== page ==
1. Positive Correlation: This type of correlation occurs when an increase in one variable is associated with an increase in another, and a decrease in one variable is linked to a decrease in the other. For example, an individual’s wealth may exhibit a positive correlation with the number of rental houses they own. This suggests that as wealth increases, so does property ownership.

  2. Negative Correlation: Negative correlation is observed when an increase in one variable is connected to a decrease in another, and vice versa. For instance, there might be a negative correlation between the level of education in a country and its crime rate. If education levels improve in a country, the crime rate tends to decrease. However, it’s essential to note that this does not mean that a lack of education directly causes crime. Both factors might share a common underlying cause, such as poverty.

  3. No Correlation (Uncorrelated): In cases of no correlation, changes in one variable do not correspond to changes in the other, and vice versa. For example, among millionaires, there may be no correlation between their level of wealth and their level of happiness. This indicates that an increase in wealth does not necessarily lead to an increase in happiness.

Comparative Study Design:

Comparative studies involve examining two or more cases, specimens, or events that share similarities in some aspects but differ in others. The goal is to determine the reasons for these differences and to generalize findings to larger groups from which the cases originated. The plausibility of generalization increases when several cases from the same group are considered.

Ethnographical Research Design:

Ethnographical research, often referred to as ethnography, involves the in-depth study of naturally occurring behavior within a particular culture or social group. Its primary aim is to understand the relationship between culture and behavior. Culture in this context refers to the beliefs, values, and attitudes of a specific group of people. Ethnographic research methods were developed by anthropologists to study and describe human cultures.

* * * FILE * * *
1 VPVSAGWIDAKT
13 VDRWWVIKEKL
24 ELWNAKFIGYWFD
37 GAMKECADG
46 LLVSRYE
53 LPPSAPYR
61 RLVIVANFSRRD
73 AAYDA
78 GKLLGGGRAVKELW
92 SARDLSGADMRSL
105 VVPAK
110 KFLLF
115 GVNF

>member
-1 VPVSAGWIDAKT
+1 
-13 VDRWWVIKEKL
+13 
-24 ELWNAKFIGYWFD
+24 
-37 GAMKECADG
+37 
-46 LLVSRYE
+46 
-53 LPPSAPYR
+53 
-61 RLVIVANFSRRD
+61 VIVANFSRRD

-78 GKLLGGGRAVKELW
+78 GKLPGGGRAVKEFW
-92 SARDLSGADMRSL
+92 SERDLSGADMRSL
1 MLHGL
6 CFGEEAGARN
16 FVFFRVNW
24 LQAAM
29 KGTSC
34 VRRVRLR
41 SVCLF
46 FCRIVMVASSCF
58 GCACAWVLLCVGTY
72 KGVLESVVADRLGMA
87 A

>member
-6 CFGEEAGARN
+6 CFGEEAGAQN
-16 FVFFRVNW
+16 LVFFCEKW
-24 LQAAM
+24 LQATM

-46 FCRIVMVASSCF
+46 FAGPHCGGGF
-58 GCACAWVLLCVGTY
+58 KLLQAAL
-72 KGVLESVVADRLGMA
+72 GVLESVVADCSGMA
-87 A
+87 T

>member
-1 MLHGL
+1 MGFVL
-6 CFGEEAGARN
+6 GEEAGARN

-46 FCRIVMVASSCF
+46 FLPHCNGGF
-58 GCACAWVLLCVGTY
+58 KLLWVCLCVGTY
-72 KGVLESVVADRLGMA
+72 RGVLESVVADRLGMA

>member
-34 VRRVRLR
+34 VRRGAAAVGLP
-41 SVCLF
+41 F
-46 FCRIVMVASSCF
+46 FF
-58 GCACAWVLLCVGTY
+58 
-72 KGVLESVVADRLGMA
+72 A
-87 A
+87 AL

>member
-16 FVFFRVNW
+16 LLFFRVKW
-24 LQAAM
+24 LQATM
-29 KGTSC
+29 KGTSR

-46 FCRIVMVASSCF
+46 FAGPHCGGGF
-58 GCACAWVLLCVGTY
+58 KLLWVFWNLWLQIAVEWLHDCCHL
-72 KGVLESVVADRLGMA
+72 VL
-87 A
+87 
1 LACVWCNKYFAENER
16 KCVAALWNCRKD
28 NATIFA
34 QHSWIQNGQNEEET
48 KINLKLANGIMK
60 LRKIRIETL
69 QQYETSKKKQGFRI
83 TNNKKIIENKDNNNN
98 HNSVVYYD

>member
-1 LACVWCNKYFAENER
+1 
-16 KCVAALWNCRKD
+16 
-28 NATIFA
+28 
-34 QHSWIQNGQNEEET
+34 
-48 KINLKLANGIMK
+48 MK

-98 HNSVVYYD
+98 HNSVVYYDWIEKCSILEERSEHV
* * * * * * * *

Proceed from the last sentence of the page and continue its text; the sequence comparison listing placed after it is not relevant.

Characteristics of good ethnography, as described by Spindler & Hammond (2000), include:

  1. Extended Participant Observation: Researchers immerse themselves in the culture or social group they are studying and observe behavior over an extended period.

  2. Long Time at Site: Researchers spend a significant amount of time within the community or culture being studied to gain a deep understanding of their way of life.

  3. Collection of Large Volume of Materials: This includes detailed notes, audio recordings, video tapes, and other data, often without having specific hypotheses or predefined categories at the outset of the study.

Phenomenological Research Design:

Phenomenological research is the study of phenomena, which can be events, situations, experiences, or concepts as they are perceived by individuals. This approach aims to understand and describe the essence of lived experiences from the perspective of the participants. Phenomenology begins with the acknowledgment that there is a gap in our understanding and that clarification will be beneficial.

In phenomenological research, researchers seek to explore the essence and meaning of experiences as they are lived. It often involves in-depth interviews and analysis to uncover the common themes and structures that underlie these experiences. This research design is valuable in understanding how individuals make sense of the world and their experiences.

Grounded Theory Research Design:

Grounded theory is a systematic research methodology that aims to develop theories or concepts that are grounded in data. It was developed by sociologists Barney Glaser and Anselm Strauss in the 1960s. The primary goal of grounded theory is to generate new, abstract theories based on empirical observations, rather than testing existing theories.

Key features of grounded theory research include:

  • Data-Driven Approach: Grounded theory starts with data collection and analysis. Researchers gather and analyze data without preconceived notions or hypotheses.

  • Constant Comparison: Data is constantly compared to previously collected data, allowing researchers to identify patterns and categories.

  • Theory Development: Through iterative data analysis, researchers develop theories or concepts that explain the phenomenon under investigation.

  • Sampling: Researchers use purposeful sampling to select participants and gather data that is relevant to the research question.

Grounded theory is widely used in the social sciences, particularly in fields like sociology and psychology, to develop new theories and understand complex social phenomena.